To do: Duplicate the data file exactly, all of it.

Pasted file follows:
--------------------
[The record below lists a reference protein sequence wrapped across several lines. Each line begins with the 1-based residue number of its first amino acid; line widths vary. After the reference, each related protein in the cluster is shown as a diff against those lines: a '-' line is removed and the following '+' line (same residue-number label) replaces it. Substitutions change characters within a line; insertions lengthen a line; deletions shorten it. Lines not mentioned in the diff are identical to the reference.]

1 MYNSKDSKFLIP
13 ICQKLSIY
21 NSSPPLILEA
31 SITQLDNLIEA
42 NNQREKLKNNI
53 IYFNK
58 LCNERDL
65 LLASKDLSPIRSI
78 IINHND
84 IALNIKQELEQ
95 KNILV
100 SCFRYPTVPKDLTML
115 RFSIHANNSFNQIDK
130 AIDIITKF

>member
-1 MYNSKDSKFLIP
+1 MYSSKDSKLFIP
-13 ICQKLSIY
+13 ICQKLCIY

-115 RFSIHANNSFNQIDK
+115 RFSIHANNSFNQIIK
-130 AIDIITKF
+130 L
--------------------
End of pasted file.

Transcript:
[The record below lists a reference protein sequence wrapped across several lines. Each line begins with the 1-based residue number of its first amino acid; line widths vary. After the reference, each related protein in the cluster is shown as a diff against those lines: a '-' line is removed and the following '+' line (same residue-number label) replaces it. Substitutions change characters within a line; insertions lengthen a line; deletions shorten it. Lines not mentioned in the diff are identical to the reference.]

1 MYNSKDSKFLIP
13 ICQKLSIY
21 NSSPPLILEA
31 SITQLDNLIEA
42 NNQREKLKNNI
53 IYFNK
58 LCNERDL
65 LLASKDLSPIRSI
78 IINHND
84 IALNIKQELEQ
95 KNILV
100 SCFRYPTVPKDLTML
115 RFSIHANNSFNQIDK
130 AIDIITKF

>member
-1 MYNSKDSKFLIP
+1 MYSSKDSKLFIP
-13 ICQKLSIY
+13 ICQKLCIY

-115 RFSIHANNSFNQIDK
+115 RFSIHANNSFNQIIK
-130 AIDIITKF
+130 L